On June 17, the Australian Minister for Trade and Investment Andrew Robb and Chinese Minister of Commerce Gao Hucheng signed the final text of the China-Australia Free Trade Agreement (ChAFTA), precisely seven months after negotiations were concluded in November 2014. The agreement will undergo Parliamentary review prior to being entered into force.
The ChAFTA will eliminate Chinese tariffs on 85% of Australian goods exports to China on initial implementation, rising to 95% on full implementation. Reportedly, Australia will gradually eliminate tariffs on all Chinese imports. Currently, two-way trade between China and Australia is worth AU$160 billion (C$152.6 billion). Major benefits touted by the Australian government include the eventual elimination of Chinese tariffs for Australian dairy and coal exports, as well as enhanced market access for Australian legal, financial, tourism, and health services providers.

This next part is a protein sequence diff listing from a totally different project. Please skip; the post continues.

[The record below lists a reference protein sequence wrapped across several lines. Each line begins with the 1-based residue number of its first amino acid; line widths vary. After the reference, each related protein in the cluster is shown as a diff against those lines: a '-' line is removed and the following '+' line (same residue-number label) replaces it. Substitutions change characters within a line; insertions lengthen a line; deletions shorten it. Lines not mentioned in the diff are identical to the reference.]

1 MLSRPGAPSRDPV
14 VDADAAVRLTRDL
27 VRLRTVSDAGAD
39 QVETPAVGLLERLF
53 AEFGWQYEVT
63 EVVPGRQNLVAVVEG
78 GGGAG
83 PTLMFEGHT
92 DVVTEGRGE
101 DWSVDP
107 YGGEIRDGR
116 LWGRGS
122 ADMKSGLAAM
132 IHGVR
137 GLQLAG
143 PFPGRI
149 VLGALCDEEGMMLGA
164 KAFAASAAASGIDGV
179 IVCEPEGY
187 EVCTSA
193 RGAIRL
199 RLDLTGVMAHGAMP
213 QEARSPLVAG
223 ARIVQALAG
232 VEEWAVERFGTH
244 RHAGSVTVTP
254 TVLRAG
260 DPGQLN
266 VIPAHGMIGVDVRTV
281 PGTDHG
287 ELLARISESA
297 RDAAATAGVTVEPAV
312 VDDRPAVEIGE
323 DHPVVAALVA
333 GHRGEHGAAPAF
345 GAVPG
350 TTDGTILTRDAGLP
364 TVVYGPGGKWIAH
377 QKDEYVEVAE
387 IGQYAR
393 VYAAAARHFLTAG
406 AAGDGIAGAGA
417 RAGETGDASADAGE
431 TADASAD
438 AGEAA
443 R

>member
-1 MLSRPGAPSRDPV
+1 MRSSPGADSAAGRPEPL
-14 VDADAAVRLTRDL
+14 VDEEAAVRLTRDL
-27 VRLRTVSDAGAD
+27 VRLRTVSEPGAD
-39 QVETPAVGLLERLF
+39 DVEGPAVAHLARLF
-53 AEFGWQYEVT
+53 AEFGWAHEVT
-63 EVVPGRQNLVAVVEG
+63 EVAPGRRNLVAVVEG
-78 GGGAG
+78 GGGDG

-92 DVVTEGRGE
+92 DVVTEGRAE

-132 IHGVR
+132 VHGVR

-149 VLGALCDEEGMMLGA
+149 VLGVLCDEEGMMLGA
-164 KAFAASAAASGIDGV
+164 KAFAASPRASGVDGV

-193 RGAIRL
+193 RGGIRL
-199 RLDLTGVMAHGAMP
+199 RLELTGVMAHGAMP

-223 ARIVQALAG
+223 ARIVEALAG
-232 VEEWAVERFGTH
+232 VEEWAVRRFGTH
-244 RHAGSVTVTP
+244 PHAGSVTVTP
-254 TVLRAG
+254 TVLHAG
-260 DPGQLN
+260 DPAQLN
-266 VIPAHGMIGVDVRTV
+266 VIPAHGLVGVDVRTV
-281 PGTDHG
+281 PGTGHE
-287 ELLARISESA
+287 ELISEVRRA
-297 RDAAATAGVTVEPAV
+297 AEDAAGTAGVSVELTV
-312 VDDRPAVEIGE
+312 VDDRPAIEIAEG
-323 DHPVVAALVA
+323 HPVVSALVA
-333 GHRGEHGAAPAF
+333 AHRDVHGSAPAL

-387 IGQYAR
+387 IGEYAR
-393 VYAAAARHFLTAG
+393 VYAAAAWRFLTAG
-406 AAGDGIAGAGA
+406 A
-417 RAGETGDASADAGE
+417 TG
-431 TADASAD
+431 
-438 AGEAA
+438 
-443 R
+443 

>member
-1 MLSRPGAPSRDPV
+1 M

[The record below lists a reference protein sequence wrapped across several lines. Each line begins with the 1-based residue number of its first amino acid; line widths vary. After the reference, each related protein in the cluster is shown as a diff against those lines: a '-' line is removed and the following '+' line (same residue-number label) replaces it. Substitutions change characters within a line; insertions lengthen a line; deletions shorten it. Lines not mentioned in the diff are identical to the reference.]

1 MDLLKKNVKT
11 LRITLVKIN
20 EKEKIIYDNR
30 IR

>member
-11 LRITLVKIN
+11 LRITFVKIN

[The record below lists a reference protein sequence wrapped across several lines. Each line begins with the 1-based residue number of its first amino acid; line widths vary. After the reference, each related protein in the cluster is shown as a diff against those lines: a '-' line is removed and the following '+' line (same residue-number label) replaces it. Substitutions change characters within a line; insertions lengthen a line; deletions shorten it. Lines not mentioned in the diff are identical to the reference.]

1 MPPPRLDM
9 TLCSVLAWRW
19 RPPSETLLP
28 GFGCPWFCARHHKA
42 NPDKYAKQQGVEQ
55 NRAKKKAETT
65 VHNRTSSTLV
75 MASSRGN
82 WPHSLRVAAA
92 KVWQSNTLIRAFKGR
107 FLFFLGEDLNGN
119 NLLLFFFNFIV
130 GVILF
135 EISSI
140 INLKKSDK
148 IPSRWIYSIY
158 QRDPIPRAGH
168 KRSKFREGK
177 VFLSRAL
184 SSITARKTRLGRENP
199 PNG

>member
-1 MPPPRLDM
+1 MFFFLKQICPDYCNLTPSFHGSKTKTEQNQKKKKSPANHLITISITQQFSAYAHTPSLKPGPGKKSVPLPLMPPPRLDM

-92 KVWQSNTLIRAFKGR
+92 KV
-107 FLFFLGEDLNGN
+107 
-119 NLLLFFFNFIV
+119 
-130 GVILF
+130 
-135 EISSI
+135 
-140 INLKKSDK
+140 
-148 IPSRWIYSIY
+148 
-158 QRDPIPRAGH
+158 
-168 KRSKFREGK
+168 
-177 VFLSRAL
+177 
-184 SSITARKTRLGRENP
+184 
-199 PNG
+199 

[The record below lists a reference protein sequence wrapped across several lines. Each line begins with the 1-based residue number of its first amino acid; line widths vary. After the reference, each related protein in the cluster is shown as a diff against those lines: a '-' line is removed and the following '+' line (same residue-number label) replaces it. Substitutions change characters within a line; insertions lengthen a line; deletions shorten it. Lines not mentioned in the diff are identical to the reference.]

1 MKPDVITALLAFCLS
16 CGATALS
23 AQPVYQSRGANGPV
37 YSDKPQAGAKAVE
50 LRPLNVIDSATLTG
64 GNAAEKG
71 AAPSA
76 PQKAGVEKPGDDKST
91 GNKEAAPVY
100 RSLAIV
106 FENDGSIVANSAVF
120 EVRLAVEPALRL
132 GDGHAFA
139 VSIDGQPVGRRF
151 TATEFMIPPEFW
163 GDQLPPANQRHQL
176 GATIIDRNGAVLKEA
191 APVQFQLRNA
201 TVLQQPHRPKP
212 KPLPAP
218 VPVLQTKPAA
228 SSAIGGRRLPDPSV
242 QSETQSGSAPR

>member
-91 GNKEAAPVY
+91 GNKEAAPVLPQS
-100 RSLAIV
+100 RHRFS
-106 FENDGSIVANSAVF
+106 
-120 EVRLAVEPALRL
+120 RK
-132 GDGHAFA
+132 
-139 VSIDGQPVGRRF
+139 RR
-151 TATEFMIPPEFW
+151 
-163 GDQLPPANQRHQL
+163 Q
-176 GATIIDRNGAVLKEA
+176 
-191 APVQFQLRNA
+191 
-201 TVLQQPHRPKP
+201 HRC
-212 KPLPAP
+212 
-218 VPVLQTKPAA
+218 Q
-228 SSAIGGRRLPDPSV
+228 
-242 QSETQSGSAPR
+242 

Notably, the ChAFTA includes an MOU for Investment Facilitation Arrangements (IFA), which will allow Chinese-owned companies registered in Australia to negotiate for temporary skilled visas for Chinese workers for infrastructure projects over AU$150 million (C$143 million). A 2014 report on Chinese FDI in the United Kingdom, prepared for the All-Party Parliamentary Group on East Asian Business, identified a “restrictive visa regime” and a shortage of labour with the required skills and qualifications as barriers to investment. The IFA that will be implemented may be a response to similar issues in Australia.